I have been watching with interest this week the discussion in Britain concerning what kind of ‘freedom of speech’ should be afforded to Muslim extremist groups.
In the wake of the Jihadi John beheadings last year, David Cameron and Theresa May started talking tough about rooting out ‘extremism’. It was good political rhetoric in some ways, I suppose. But as someone who has freedom emblazoned onto her genetic structure, there was something about it that bothered me. How could that possibly work in practice? Rooting out extremism is an incredibly tricky thing to do in a democratic society which has freedom of speech as a core value. Or so you would think.
And indeed, this week the Lib Dems squashed the Coalition’s attempts to ban extremist groups on university campuses, saying it would be too much of a threat to free speech. So May was forced to admit that there are no ‘government guidelines’ as to how universities should ‘tackle extremist speakers’.
Now, this is interesting. No one can figure out how to stop the free speech of terrorists. But no one has a bit of trouble figuring out how to clamp down on the free speech of social conservatives, especially when it comes to issues regarding abortion or the LGBT agenda.
Oh, you can voice your opinion against, say, gay marriage or transgenderism. But besides being subjected to extreme ridicule and vilification, you may also very well come under government scrutiny. You may lose your job, your place at school, or even important opportunities for community involvement.
Really, it’s just much safer to keep one’s mouth shut: an excellent way of taking away freedom of speech.
And it isn’t just the social conservatives who are feeling the heat. There is a kind of ‘ghettoisation’ of anyone who opposes the current LGBT orthodoxy. I noticed this especially in the way that Germaine Greer was treated when she came to speak at the Cambridge Union several weeks ago.
Greer has been a consistent critic of transgenderism for many years now. For that reason, her invitation to the Union was highly controversial. Cambridge LGBT groups were vociferous in their condemnation of Greer. There was outrage and disbelief that the Union would invite someone to speak who had ‘transphobic’ views. LGBT members accused her of ‘hate speech’. One of her critics said: “We feel there is a fine line between free speech and hate speech. So many people are feeling let down and completely unsafe …I do not want to share a building with Germaine Greer. I don’t particularly want to share a city or even a planet with her.”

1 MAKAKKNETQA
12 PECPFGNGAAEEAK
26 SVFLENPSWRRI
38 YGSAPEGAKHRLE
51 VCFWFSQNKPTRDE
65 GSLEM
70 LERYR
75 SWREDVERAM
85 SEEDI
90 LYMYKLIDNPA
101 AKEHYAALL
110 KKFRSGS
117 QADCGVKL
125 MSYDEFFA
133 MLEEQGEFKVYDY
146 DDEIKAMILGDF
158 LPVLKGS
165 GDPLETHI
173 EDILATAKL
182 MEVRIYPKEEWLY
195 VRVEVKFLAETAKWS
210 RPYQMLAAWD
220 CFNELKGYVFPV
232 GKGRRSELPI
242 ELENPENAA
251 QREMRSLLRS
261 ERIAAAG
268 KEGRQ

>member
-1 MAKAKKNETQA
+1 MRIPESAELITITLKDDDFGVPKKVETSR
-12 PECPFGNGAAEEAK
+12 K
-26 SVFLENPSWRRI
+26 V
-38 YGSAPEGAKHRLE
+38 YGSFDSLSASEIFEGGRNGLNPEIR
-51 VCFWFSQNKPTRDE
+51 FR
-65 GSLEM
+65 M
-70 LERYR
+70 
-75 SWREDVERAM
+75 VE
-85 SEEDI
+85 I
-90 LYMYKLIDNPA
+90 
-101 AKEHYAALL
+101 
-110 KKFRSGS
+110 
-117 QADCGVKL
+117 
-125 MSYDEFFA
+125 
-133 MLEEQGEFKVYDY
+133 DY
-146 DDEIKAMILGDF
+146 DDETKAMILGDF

There were protests before she came. Security had to be tightened on the night. LGBT groups boycotted the event completely. One wonders how on earth her appearance went ahead in this completely anti-free speech environment. One would have thought she was a terrorist.
But no. She just believes that transgendered women aren’t really women. That is her crime. And, to her credit, she did not back down from her position when she spoke at the Union. Apparently Cambridge students were ‘shocked’ and ‘angry’ to hear her say the wish of a man to become a woman is a ‘delusion’. She also argued that you cannot be a woman just because you want to be, because “there is a hardship about being a woman … I always wanted to be a Jew, but I can’t be”.
Now, as a social conservative I don’t agree with Greer on most issues. But truth is truth. Students may have been shocked, but I dare say hearing these things must have given them some much needed food for thought.
Greer’s treatment at Cambridge is a good illustration of how a political movement works to stop free speech. First there is the demonisation of the opposing position. Greer was cast as hateful; and not only that, her views were ‘violent’. Along with this demonisation is the name-calling: she was transphobic. The ‘phobic’ suffix is especially important, because in this context, of course, ‘phobic’ means hatred.
Then comes the emphasis on fear, and the need to be ‘safe’. People felt ‘completely unsafe’ with Greer around; just by speaking, she was going to injure them, or cause their death. This emphasis on safety raises the stakes of free speech, in a way that makes people less likely to speak. In reality, it is a kind of ‘passive-aggressive’ threat against the speaker. The speaker intends no harm, but the listener somehow gets harmed.
Again, to Greer’s credit, she refused to be intimidated by these methods to silence her. Importantly, she refused to be demonised. She refused to take on the label of ‘transphobic’. In this, no matter if you agree with her or not, Greer is a good example of how to keep free speech alive. If we want free speech, we must use it, even when the dominant culture is against us.
The terrorists, it seems, we will always have with us. The question is, will universities and other institutions soon consider themselves ‘free’ and ‘enlightened’ when they invite terrorists to speak, while at the same time denying free speech to those of us who have no weapons, just conscientious objections?